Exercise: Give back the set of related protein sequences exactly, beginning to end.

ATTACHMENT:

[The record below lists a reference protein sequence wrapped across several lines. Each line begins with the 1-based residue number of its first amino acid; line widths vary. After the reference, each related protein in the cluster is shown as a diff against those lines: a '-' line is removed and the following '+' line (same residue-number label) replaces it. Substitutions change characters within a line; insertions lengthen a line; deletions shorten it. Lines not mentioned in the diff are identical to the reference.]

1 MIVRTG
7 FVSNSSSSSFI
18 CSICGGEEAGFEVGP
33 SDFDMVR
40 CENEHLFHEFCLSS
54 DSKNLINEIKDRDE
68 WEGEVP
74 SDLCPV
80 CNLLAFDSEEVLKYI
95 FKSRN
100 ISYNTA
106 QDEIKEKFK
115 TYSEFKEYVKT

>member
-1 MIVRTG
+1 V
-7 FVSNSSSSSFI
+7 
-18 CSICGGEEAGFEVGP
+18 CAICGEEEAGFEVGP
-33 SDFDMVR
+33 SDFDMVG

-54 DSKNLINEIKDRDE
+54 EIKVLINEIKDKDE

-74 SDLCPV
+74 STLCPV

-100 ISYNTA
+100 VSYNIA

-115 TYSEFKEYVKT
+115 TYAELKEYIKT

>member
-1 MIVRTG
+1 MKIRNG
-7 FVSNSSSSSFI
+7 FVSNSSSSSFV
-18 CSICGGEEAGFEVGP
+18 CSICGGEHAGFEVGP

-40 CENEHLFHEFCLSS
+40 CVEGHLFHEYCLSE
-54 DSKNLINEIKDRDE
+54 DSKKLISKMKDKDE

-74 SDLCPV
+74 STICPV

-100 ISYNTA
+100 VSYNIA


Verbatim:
[The record below lists a reference protein sequence wrapped across several lines. Each line begins with the 1-based residue number of its first amino acid; line widths vary. After the reference, each related protein in the cluster is shown as a diff against those lines: a '-' line is removed and the following '+' line (same residue-number label) replaces it. Substitutions change characters within a line; insertions lengthen a line; deletions shorten it. Lines not mentioned in the diff are identical to the reference.]

1 MIVRTG
7 FVSNSSSSSFI
18 CSICGGEEAGFEVGP
33 SDFDMVR
40 CENEHLFHEFCLSS
54 DSKNLINEIKDRDE
68 WEGEVP
74 SDLCPV
80 CNLLAFDSEEVLKYI
95 FKSRN
100 ISYNTA
106 QDEIKEKFK
115 TYSEFKEYVKT

>member
-1 MIVRTG
+1 V
-7 FVSNSSSSSFI
+7 
-18 CSICGGEEAGFEVGP
+18 CAICGEEEAGFEVGP
-33 SDFDMVR
+33 SDFDMVG

-54 DSKNLINEIKDRDE
+54 EIKVLINEIKDKDE

-74 SDLCPV
+74 STLCPV

-100 ISYNTA
+100 VSYNIA

-115 TYSEFKEYVKT
+115 TYAELKEYIKT

>member
-1 MIVRTG
+1 MKIRNG
-7 FVSNSSSSSFI
+7 FVSNSSSSSFV
-18 CSICGGEEAGFEVGP
+18 CSICGGEHAGFEVGP

-40 CENEHLFHEFCLSS
+40 CVEGHLFHEYCLSE
-54 DSKNLINEIKDRDE
+54 DSKKLISKMKDKDE

-74 SDLCPV
+74 STICPV

-100 ISYNTA
+100 VSYNIA